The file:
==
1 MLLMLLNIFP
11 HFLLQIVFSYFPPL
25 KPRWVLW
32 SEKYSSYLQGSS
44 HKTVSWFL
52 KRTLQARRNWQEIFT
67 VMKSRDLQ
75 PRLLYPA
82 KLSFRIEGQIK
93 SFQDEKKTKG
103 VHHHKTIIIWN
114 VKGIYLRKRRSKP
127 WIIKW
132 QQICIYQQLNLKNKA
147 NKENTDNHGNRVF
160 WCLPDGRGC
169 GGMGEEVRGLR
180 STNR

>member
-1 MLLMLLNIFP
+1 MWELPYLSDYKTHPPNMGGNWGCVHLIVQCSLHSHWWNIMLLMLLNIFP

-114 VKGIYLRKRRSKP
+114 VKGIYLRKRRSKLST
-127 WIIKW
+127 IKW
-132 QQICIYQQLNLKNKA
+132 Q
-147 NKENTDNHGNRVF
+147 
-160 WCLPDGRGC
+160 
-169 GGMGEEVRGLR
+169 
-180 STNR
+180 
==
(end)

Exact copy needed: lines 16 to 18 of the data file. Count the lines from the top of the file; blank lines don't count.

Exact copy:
160 WCLPDGRGC
169 GGMGEEVRGLR
180 STNR